Much is made of each game holding such great importance during the college football season. But everyone knows that games in November carry a little extra weight.
For Notre Dame, the second to last month has been very unkind for many years. From Bob Davie and his 11-7 record to Tyrone Willingham (6-5) through Charlie Weis (10-11 with losses in eight of his last nine), November has been sheer misery for the Irish football program.
When Brian Kelly was hired, though, there initially seemed to be a change. In his first game in November as the ND head coach, the Irish upset No. 15 Utah on their way to a 3-0 end to the regular season. After Kelly's first three years at the helm, Notre Dame was 11-1 in November. Though a case could be made that they were not playing their best football at the close of either 2011 or '12, 11-1 was 11-1 and considering what had occurred in November the previous 13 years, there was little room for complaint.
But following the run to the title game in 2012, Notre Dame regressed back to struggling when the calendar changes to November. There were four straight losses to end the 2014 season and last year’s disaster saw a 1-3 record in the regular season’s final month. With the loss to Miami on Saturday night, the Irish are now 8-11 in over the past four-plus Novembers.
A couple of things make the recent recession even more troubling. First, many of the eight wins have felt unsatisfying. In 2013, sitting at 6-2 with a chance to climb up the rankings the week after drilling Air Force, Notre Dame opened November by struggling to get by another option team in Navy. The next week the Irish lost at Pitt. It was Navy again in 2014 that gave them trouble in a game following the tight loss to No. 2 Florida State. And uninspired performances against Wake Forest and Boston College only hurt Notre Dame’s stock in 2015.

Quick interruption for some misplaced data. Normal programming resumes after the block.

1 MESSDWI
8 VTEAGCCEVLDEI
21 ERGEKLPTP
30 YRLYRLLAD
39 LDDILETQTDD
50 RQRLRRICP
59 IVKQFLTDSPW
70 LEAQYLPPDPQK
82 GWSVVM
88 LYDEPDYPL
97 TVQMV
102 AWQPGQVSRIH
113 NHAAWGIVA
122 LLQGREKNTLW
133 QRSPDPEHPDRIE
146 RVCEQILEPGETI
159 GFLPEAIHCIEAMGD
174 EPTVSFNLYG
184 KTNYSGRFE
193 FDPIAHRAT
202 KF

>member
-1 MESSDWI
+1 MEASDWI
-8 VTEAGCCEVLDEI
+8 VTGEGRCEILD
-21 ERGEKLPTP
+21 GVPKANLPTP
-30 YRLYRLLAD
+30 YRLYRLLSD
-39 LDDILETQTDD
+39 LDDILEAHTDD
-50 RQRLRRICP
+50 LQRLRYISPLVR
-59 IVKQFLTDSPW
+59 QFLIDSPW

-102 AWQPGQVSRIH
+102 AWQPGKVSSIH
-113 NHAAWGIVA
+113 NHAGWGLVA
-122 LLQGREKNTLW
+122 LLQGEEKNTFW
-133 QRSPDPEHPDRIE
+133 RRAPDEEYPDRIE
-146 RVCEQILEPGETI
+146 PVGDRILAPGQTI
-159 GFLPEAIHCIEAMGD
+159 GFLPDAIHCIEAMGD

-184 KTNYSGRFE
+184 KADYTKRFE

Also, in 2015 and again this year, Notre Dame was in great position to make a run at the College Football Playoff when as October came to a close. But both times, with everything on the line, the Irish fell flat in November and were eliminated from the chase.
Kelly made significant changes to the staff this year and the hope was that 2017 would be different. Specifically, the alteration of the strength and conditioning program was supposed to make the Irish a stronger team mentally and physically both at the end of games and the end of the year. With their lackluster defensive performance against Wake Forest and the egg that was laid in Miami, the early results are not positive.
But let’s not close the book just yet. How this team responds the rest of the way will go a long way in determining the direction of the Notre Dame football program. Do the Irish hang their heads now that they are out of playoff contention? Does that lead to a middling effort against Navy and a loss at Stanford, putting them in the Camping World Bowl in Orlando, Florida, or the like? Or do they respond angry, much like Ohio State did this past Saturday, winning both games and closing with a big victory in a New Year’s Six Bowl?
The Irish will not be winning the national title this year. But how they finish their most irritating month will set the perception of Notre Dame going forward.
— Written by Jon Kinne, who is part of the Athlon Contributor Network and a college football fanatic. Kinne has been writing about recruiting for the Irish Sports Daily for 10 years. Follow him on Twitter @JonRKinne.